News from The Eden Alternative






Home is Where the Med Cart ISN’T

A 2-Part Webinar from The Eden Alternative


Join us April 24 and May 1 and learn how eliminating the med cart:


Helps reduce the number of medication mistakes;


Encourages teams to simplify medication use;


Helps eliminate unnecessary meds;


Supports growth of meaningful relationships; 


Protects the dignity, security and privacy; and


Positions teams to optimize medication use for each person.


Click here to learn more and register.



Eden Alternative 


Feature Webinar

Home is Where the Med Cart ISN'T


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July 10 - Aug. 7


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Sept. 16 - Nov. 25


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Move Mountains...Change Lives          


By Jill Vitale-Aussem


Move Mountains



I recently read a study that found that only 13% of nursing homes in the US had comprehensively adopted culture change. I was beside myself.


“Thirteen percent?!” I said, “Are you kidding me? How can that be possible?” Full disclosure: I also probably said some swear words.


I mean, we know that a person-directed culture makes sense. We know Elders deserve better than the institutional model. We know care partners deserve better than the institutional model. We know it’s the Right. Thing. To. Do.


So, why have so few organizations driven deep and sustainable change? Here’s why:


Read the entire blog here.



Sherbrooke Shines Light on Surplus Safety


By Laura Beck


A recent article featured in CBC highlights Sherbrooke’s commitment to balancing upside risk with safety, to maximize the autonomy and self-expression of the Elders they serve.


As change agents, we understand how a rabid concern for safety can backfire and create helplessness and inhibit growth.  For others who aren’t familiar with person-directed practices, we have to peel back the onion a layer at a time to help people really understand how safety concerns can create other problems.  Suellen Beatty, CEO of Sherbrooke says it best ...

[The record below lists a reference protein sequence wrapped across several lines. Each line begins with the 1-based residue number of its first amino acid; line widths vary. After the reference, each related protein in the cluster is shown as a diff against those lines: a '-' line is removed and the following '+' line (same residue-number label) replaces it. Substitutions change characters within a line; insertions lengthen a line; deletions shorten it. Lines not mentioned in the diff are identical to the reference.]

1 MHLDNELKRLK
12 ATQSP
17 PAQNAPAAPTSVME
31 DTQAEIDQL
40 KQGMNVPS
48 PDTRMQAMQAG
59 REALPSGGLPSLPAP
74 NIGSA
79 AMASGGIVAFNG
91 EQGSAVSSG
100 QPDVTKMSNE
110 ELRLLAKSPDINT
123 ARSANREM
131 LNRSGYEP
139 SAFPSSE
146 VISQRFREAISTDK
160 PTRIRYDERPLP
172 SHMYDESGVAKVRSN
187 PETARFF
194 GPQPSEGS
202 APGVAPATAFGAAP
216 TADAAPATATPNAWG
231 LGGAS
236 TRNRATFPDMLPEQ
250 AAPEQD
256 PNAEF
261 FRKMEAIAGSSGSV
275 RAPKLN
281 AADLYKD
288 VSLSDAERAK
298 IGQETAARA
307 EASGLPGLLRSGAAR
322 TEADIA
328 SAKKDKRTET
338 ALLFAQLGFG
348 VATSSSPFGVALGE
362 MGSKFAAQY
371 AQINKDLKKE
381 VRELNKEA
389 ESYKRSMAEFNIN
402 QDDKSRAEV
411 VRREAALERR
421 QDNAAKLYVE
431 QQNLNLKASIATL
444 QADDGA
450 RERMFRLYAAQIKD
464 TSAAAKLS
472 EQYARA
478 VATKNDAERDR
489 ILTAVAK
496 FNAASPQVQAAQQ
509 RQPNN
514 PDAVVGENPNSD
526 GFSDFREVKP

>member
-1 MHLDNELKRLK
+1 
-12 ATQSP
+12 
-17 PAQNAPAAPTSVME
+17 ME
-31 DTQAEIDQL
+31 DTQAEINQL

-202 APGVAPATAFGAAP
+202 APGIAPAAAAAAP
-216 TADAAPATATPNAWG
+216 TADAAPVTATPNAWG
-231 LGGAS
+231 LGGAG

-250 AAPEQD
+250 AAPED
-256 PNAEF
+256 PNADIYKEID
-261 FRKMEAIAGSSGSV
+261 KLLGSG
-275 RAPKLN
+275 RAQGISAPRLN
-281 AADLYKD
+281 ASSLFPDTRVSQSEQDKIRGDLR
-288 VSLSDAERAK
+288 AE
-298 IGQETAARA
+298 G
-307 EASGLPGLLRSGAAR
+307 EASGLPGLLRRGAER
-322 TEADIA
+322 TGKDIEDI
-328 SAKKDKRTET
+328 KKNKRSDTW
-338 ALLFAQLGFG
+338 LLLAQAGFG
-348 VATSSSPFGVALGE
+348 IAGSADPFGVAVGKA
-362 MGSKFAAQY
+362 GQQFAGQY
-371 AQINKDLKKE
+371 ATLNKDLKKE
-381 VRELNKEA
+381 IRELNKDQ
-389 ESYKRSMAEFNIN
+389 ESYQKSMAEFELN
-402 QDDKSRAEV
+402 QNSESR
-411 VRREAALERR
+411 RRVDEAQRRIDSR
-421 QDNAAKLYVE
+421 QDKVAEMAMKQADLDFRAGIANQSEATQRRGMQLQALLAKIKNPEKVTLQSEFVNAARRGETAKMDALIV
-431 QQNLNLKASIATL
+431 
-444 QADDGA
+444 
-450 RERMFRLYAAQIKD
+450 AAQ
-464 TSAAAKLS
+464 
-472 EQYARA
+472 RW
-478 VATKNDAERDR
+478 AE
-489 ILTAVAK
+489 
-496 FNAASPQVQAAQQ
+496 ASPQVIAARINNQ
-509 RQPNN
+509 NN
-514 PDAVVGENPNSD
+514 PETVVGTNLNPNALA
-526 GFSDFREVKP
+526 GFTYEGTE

Read the blog that has a link to the article here.


Learn about a leadership deep dive retreat at Sherbrooke in June 2019.


What you Don't Know CAN Hurt you


By Laura Beck


Years ago, while volunteering each week at a local organization, I met a nice guy, Jim, who always wore the same hat… day in, day out.  The rest of us benignly speculated about the ever-present hat… did he ever take it off?  Did he sleep with it on? We had a laugh or two about that hat and what the story behind it might be.  And one day, feeling jovial with Jim, we came clean.  We asked him what it would take for that hat to come off.

We weren’t at all prepared for what happened next. Jim’s face went ashen, and he raced from the room.  We learned later that Jim had endured something deeply traumatic years ago that left his head horribly and visibly scarred.  The hat had not only concealed the physical scars, but it had hidden the emotional ones he continued to carry with him.  In a single moment, our cajoling brought up all of his pain all over again...


Read the rest of the blog...


Anti-Ageism Clearinghouse, OldSchool, Gets a Mighty Upgrade


The Old School Clearinghouse belongs to everyone and is an ongoing, evolving collaboration.


 - by Ryan Backer & Kyrie Carpenter  posted in



“Movements need people. (That would be you),” writes anti-ageism activist Ashton Applewhite. “Movements need purpose. (To make the world a better place in which to grow old. And, while we’re at it, to be young, or have a disability, or be queer or non-rich or non-white.) And movements need tools.”, Ashton’s collaboration with pro-aging activists Ryan Backer and Kyrié Carpenter (that’s us!), has all three: passionate people, an important purpose, and a unique set of tools. It’s a clearinghouse of free and carefully vetted resources to educate people about ageism and help dismantle it. Our goal is to catalyze a movement to make ageism – discrimination on the basis of age–  as unacceptable as other kinds of prejudice.


A “clearinghouse of anti-ageism resources” isn’t the sexiest phrase, so we were delightedly surprised by the enthusiastic reception when OldSchool launched last summer. We’ve heard from all kinds of people—from the general public to people in aging services, from teachers and artists to administrators and activists—that the site fills a real need.” exposes ageism’s toxic effects, and impresses with the magnitude...


Read the entire article here.